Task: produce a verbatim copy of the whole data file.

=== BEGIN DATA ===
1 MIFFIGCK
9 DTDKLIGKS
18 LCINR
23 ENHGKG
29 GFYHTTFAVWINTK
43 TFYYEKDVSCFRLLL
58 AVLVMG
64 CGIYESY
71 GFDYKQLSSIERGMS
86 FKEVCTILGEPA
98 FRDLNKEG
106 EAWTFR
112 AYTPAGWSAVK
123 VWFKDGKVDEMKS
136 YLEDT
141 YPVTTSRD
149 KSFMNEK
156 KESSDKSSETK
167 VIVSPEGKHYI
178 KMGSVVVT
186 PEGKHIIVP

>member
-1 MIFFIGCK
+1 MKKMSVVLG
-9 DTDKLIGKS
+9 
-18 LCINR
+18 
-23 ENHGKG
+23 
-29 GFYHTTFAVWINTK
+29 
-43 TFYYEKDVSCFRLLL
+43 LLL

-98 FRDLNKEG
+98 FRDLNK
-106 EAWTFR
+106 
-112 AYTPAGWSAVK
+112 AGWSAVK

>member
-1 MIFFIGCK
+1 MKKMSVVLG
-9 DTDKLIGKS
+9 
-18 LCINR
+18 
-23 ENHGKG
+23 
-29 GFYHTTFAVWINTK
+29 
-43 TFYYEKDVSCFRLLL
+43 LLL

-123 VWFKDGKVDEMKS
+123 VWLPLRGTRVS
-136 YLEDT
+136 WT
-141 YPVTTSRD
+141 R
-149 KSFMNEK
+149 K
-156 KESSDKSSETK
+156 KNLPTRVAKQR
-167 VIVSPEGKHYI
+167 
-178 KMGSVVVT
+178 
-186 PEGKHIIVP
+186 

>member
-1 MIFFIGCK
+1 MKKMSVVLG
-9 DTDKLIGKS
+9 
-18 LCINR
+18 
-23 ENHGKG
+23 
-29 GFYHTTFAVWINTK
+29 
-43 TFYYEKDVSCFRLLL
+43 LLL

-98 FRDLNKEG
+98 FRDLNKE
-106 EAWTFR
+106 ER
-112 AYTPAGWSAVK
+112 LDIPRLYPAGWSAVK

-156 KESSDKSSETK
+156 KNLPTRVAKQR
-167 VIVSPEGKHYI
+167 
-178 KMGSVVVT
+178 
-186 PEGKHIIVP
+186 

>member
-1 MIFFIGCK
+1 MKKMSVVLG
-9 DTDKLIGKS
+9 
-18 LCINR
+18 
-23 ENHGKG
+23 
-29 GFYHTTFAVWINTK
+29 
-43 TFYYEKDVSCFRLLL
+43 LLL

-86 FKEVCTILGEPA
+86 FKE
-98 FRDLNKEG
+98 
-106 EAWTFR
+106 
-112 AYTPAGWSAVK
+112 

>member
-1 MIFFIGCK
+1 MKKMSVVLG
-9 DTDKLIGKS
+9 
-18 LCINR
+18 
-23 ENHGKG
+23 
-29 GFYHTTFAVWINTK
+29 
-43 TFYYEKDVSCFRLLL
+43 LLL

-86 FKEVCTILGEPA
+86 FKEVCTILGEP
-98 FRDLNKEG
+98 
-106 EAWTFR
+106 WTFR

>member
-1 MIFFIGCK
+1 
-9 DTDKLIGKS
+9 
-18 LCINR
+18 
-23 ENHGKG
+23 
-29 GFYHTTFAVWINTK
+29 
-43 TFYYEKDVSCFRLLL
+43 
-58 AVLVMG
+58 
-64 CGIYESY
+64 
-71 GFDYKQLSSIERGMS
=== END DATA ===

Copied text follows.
1 MIFFIGCK
9 DTDKLIGKS
18 LCINR
23 ENHGKG
29 GFYHTTFAVWINTK
43 TFYYEKDVSCFRLLL
58 AVLVMG
64 CGIYESY
71 GFDYKQLSSIERGMS
86 FKEVCTILGEPA
98 FRDLNKEG
106 EAWTFR
112 AYTPAGWSAVK
123 VWFKDGKVDEMKS
136 YLEDT
141 YPVTTSRD
149 KSFMNEK
156 KESSDKSSETK
167 VIVSPEGKHYI
178 KMGSVVVT
186 PEGKHIIVP

>member
-1 MIFFIGCK
+1 MKKMSVVLG
-9 DTDKLIGKS
+9 
-18 LCINR
+18 
-23 ENHGKG
+23 
-29 GFYHTTFAVWINTK
+29 
-43 TFYYEKDVSCFRLLL
+43 LLL

-98 FRDLNKEG
+98 FRDLNK
-106 EAWTFR
+106 
-112 AYTPAGWSAVK
+112 AGWSAVK

>member
-1 MIFFIGCK
+1 MKKMSVVLG
-9 DTDKLIGKS
+9 
-18 LCINR
+18 
-23 ENHGKG
+23 
-29 GFYHTTFAVWINTK
+29 
-43 TFYYEKDVSCFRLLL
+43 LLL

-123 VWFKDGKVDEMKS
+123 VWLPLRGTRVS
-136 YLEDT
+136 WT
-141 YPVTTSRD
+141 R
-149 KSFMNEK
+149 K
-156 KESSDKSSETK
+156 KNLPTRVAKQR
-167 VIVSPEGKHYI
+167 
-178 KMGSVVVT
+178 
-186 PEGKHIIVP
+186 

>member
-1 MIFFIGCK
+1 MKKMSVVLG
-9 DTDKLIGKS
+9 
-18 LCINR
+18 
-23 ENHGKG
+23 
-29 GFYHTTFAVWINTK
+29 
-43 TFYYEKDVSCFRLLL
+43 LLL

-98 FRDLNKEG
+98 FRDLNKE
-106 EAWTFR
+106 ER
-112 AYTPAGWSAVK
+112 LDIPRLYPAGWSAVK

-156 KESSDKSSETK
+156 KNLPTRVAKQR
-167 VIVSPEGKHYI
+167 
-178 KMGSVVVT
+178 
-186 PEGKHIIVP
+186 

>member
-1 MIFFIGCK
+1 MKKMSVVLG
-9 DTDKLIGKS
+9 
-18 LCINR
+18 
-23 ENHGKG
+23 
-29 GFYHTTFAVWINTK
+29 
-43 TFYYEKDVSCFRLLL
+43 LLL

-86 FKEVCTILGEPA
+86 FKE
-98 FRDLNKEG
+98 
-106 EAWTFR
+106 
-112 AYTPAGWSAVK
+112 

>member
-1 MIFFIGCK
+1 MKKMSVVLG
-9 DTDKLIGKS
+9 
-18 LCINR
+18 
-23 ENHGKG
+23 
-29 GFYHTTFAVWINTK
+29 
-43 TFYYEKDVSCFRLLL
+43 LLL

-86 FKEVCTILGEPA
+86 FKEVCTILGEP
-98 FRDLNKEG
+98 
-106 EAWTFR
+106 WTFR

>member
-1 MIFFIGCK
+1 
-9 DTDKLIGKS
+9 
-18 LCINR
+18 
-23 ENHGKG
+23 
-29 GFYHTTFAVWINTK
+29 
-43 TFYYEKDVSCFRLLL
+43 
-58 AVLVMG
+58 
-64 CGIYESY
+64 
-71 GFDYKQLSSIERGMS